Thursday, September 17, 2009

Aristotle the "Communitarian"

From The Politics (trans. Peter Simpson), 3.9:
[1280a25] For suppose people came together and shared in common for the sake of possessions; then they would have as much share in the city as they also had of property, and the oligarchic argument would, as a result, seem a strong one. Certainly it is not just that one who has contributed a single mina to a sum of one hundred minas should have equal shares in that sum, either of the capital or of the proceeds, with one who has contributed all the rest.

It is not the case, however, that people come together for the sake of life alone but rather for the sake of living well. Otherwise, there would be a city of slaves and the other animals, whereas in fact there is not, because these share neither in happiness nor in a life lived according to deliberate choice.

Nor do people come together for the sake of an alliance to prevent themselves from being wronged by anyone, nor again for purposes of exchange and mutual utility [liberalism, any one?]. Otherwise, the Etruscans and Carthaginians and all those who have treaties with each other would be citizens of one city. True, they have agreements about imports, treaties about refraining from injustice, and written compacts about military alliance, but there are no offices that they all have in common set up to deal with these matters; instead, each has different ones. Nor are they concerned about what each other's character should be, not even with the aim of preventing anyone subject to the agreements from becoming unjust or acquiring a single depraved habit. They are concerned only that they should not do any wrong to each other. But all those who are concerned about a good state of law concentrate their attention on political virtue and vice, from which it is manifest that the city truly and not verbally so called must make virtue its care.

For otherwise the community becomes an alliance that differs only in location from other alliances (those between allies who are far away), and the law becomes a treaty and a guarantor, as Lycophron the sophist said, of each other's rights [I need to look up the original Greek for this word], but not such as to make the citizens good and just. And that this is how things stand is manifest. For if one were to bring the cities of the Megarians and Corinthians together geographically such that they touched at their walls, still it would not be one city. Nor would it be so even if they intermarried with each other (though this practice is one of the ways of sharing together that is peculiar to cities). The same would be true if there were some who, while having separate dwellings, were nevertheless not at so great a distance that they shared nothing in common but had laws about not doing each other wrong in their commercial dealings (say, if one was a carpenter, another a farmer, another a shoemaker, another something else of the sort, and their number was 10,000). Not even in this case would there yet be a city if they shared nothing else in common besides such things as exchange and alliance. But why ever not? Surely not because of alack of physical proximity in their community. For suppose that, while sharing things in common in this way, they were to join together but everyone used his own household like a city and came to each other's aid only against wrongdoers, as in a defensive alliance. Even then, if one reflected accurately on the case, they would not seem to be acity, so long, that is, as they went on associating in the same way when together as when apart.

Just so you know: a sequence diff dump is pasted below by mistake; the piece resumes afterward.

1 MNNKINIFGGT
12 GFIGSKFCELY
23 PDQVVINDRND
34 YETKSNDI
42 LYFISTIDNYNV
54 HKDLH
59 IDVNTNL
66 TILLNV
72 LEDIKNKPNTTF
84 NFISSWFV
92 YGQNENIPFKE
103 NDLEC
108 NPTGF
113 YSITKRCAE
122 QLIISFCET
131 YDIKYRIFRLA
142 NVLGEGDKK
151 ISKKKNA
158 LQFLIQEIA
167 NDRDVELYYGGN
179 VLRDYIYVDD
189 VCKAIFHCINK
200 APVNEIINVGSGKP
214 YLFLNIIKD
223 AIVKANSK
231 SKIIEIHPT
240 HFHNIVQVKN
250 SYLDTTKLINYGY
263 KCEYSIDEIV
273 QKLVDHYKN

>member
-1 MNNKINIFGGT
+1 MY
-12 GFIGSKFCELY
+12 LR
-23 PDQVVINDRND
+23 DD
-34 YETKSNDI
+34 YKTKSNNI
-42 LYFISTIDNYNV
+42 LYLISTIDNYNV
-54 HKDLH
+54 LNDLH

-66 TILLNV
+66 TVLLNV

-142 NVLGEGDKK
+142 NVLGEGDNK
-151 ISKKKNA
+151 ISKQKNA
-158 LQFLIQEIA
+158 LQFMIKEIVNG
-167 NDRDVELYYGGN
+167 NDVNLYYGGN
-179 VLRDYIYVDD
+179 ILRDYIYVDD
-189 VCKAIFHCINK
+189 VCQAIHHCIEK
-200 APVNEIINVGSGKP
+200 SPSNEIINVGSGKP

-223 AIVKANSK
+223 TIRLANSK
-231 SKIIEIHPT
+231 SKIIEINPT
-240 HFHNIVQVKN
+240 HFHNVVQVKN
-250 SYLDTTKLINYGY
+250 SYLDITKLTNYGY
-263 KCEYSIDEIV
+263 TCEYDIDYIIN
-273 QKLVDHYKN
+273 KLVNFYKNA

It is manifest, then, that a city is not a matter of sharing a place in common or for the purpose of not doing each other wrong and for commerce [There is more to political, or communal, life than these!]. Rather, while these things must be present if there is to be a city, not even when they all are present is there yet a city, but only when households and families form a community in living well for the sake of a complete and self-sufficient existence. Such life will not be possible, however, unless they do inhabit and the same location and engage in intermarriage. That is why in cities marriage connections arose, as well as clans and sacrifices and the cultured pursuits involved in living together. Such things are the work of friendship, for the deliberate choice to live together is friendship. The end, then of the city is living well, but these other things are for the sake of the end, and a city is the community of families and villages in a complete and self-sufficient life, which, we say, is living happily and nobly.

So the political community must be set down as existing for the sake of noble deeds and not merely for living together. Hence those who contribute most to such a community have more of a share in the city than those who are equal or greater in freedom or family but unequal in political virtue, or than those who exceed in wealth but are exceeded in virtue.
Here you can read what would be Aristotle's fundamental critique of the American way of life--the question of how to balance the power of various classes and so on is subordinate to the end: why do people live in common? And what preserves this life?

Aristotle contrasts an alliance between separate polities with the true polity, its way of life and constitution. The United States started out as a confederation of republics, but what has resulted is increasing social fragmentation (along with the loss of sovereignty). We may have some legacy of "cultured pursuits" but these, like social capital, tradition, culture, and the virtues, are inherited from preceeding generations, and they are steadiliy losing their meaning, influence, and power to bind.

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